Why do I need to think about 'signposts' in my scientific writing?
When you work on a research project for some time, you become an expert. All of the little important details of your study and experiments become embedded in your brain. You probably even dream about those cells or patients!
However, when we start to write about our research, it can be easy to assume our readers - the thesis examiners or journal reviewers - know all of these...
It can be difficult to decide what to include in your figures and tables in your thesis or manuscript.
How can you make sure they are complete and informative?
My supervisor on my industry placement year taught me the one-page rule and I use it every day!
First, let's pretend you print out one of your figures or tables on one page.
Then, imagine you give the page to a good undergrad/MSc student working in the lab next door - someone who understands "science" but who doesn't know your...
Tables are a crucial part of your manuscript and thesis as they hold so much information.
It's really important to take the time to format your tables correctly and make sure the data is complete and understandable.
I like to think of the 'one-page rule' when considering if my table is complete.
Ask yourself: If I printed out my table, along with the title and table footnotes, could a good undergrad/MSc student working in my lab understand what I did? (without...
It’s no secret that experienced authors — whether they write technical documents, children’s books or romance novels — make solid plans and outlines before they write a single word.
In the same way, I recommend you should plan your whole manuscript as a simple list of bullet points before you start to actually write. That's because it is virtually impossible to write well if you haven’t...
Most students and researchers find it easy to collect information from the literature for the introduction or discussion section of their manuscript.
However, linking different facts together to produce logical, clear text is often difficult, especially if you do not have English as first language.
In this post, we’ll show you how it’s easy to use adverbs as “building blocks” in your writing to link or move between different ideas.
This is the second post in our series about creating and editing scientific tables. In the first post, we saw how basic table formatting and effective table titles could be used to improve an example of a poorly constructed table.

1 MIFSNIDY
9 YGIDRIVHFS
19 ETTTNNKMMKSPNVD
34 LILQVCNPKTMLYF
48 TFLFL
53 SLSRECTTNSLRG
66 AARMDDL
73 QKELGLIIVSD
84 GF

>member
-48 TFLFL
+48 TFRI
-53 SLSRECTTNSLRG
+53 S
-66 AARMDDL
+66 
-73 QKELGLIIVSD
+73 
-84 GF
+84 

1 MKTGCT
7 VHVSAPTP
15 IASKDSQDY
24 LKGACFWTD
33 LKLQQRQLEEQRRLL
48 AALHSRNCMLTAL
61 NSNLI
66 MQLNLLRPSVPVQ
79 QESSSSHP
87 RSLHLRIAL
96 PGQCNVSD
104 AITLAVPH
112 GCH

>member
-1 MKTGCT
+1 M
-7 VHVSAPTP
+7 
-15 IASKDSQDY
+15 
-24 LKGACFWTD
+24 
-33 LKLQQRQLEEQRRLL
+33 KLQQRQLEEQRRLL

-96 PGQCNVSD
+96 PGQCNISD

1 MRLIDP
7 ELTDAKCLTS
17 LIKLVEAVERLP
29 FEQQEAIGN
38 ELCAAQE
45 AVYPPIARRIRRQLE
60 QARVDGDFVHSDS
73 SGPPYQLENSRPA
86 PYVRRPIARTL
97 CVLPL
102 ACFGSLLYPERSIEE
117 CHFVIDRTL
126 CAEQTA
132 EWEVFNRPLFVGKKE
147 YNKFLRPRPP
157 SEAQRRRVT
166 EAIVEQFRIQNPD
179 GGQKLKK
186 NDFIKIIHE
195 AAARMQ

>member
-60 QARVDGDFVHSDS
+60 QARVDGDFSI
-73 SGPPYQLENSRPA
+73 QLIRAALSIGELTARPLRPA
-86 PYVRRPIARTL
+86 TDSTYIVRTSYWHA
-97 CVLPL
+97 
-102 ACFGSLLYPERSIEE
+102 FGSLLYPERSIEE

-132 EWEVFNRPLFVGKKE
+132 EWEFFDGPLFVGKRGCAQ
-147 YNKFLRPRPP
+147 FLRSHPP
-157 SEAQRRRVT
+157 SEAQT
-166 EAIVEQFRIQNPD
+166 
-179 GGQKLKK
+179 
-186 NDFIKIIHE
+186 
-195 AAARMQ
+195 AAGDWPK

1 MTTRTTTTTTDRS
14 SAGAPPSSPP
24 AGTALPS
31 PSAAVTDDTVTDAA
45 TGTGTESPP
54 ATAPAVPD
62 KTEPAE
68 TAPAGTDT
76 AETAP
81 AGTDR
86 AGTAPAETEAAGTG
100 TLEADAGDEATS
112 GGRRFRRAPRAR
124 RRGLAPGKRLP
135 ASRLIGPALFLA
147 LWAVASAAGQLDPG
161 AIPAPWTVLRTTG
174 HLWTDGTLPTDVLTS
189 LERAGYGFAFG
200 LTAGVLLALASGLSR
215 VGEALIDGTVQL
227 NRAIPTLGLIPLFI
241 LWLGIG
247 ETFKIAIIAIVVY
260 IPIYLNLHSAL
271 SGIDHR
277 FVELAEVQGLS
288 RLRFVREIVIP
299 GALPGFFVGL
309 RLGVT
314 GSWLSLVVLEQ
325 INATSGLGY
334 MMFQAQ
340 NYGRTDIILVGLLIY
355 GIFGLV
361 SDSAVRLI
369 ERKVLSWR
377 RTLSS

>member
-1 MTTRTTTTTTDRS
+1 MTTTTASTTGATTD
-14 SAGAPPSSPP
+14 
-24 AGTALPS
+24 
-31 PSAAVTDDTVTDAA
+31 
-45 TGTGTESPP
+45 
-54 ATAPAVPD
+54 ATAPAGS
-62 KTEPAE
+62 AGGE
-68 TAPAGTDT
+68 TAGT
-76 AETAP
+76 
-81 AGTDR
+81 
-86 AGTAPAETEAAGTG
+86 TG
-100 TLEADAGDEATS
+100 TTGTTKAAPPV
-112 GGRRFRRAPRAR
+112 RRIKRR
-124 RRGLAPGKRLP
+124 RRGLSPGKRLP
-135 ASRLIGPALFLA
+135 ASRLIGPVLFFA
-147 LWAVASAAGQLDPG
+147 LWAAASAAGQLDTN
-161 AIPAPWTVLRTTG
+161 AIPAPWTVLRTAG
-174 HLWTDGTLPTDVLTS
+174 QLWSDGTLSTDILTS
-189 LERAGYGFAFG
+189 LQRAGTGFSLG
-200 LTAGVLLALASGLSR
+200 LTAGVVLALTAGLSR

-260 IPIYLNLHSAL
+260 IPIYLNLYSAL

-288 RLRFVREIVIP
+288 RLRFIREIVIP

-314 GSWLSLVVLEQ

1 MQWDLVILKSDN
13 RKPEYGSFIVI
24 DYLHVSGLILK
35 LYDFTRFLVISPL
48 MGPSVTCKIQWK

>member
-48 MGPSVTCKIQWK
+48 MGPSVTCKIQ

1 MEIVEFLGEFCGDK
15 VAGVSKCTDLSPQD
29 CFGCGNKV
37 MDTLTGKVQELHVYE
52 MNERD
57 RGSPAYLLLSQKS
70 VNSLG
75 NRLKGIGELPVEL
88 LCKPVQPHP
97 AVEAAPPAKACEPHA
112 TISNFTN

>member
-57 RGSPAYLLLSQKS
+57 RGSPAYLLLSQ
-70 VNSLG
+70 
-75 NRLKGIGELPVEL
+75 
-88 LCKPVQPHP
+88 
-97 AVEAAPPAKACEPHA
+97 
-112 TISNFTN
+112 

This post will deal with table row and column titles, units, error values and sample sizes. Let’s continue with the example table that we began to improve in the first post.
Fig. 1: Improved table after placing values...
Tables are a very important part of scientific papers. A good table should present the data simply, clearly and neatly, and allow the reader to understand the results without having to look at other sections of the paper. A bad table can be very confusing, and may reduce the chances of your paper being accepted.
In this post, we will look at the basic rules for creating effective scientific tables.
Let’s begin with an example of a bad table, highlighting some...
There is one phrase that you should leave out of your manuscripts:
The results showed that……
This phrase repeatedly comes up in the papers we edit and our editors always delete it or change it. I’ll explain why we suggest you should avoid using these words in this blog post, and we provide some useful alternatives to help you improve your scientific writing.
"The results showed” is often unnecessary
It is usually obvious you...
Recently, I was editing a manuscript and found a sentence that reminded me of the importance of avoiding “double negatives” in scientific writing.
The patient had no abnormal blood glucose or insulin levels.
What are double negatives?
Double negative phrases are often used in informal spoken English, for example: "I didn’t do no cooking", "he never ate no food" and "they don’t know nothing".
In mathematics, two negatives always make...
In this post, I’m going to provide a quick overview of the most common basic errors our editors see in scientific manuscripts.
1. Check for spelling mistakes
This is obvious, yet it is surprising how many spelling mistakes our editors see in manuscripts. Firstly, use the spell check feature, making sure it is applied to all of the text in the file. Secondly, choose the correct language (e.g., US/American English or UK/British English) for your target journal or thesis...
Simple, bite-sized tips from an English scientific editor, delivered as short videos you can watch in less time than it takes to drink a coffee.
We know the most common mistakes in scientific writing - and we want you to avoid these errors.
These easy-to-understand videos will show you how to avoid basic mistakes and help you write manuscripts with more confidence.
You'll be able to apply this knowledge immediately, so you can spend more time actually doing research.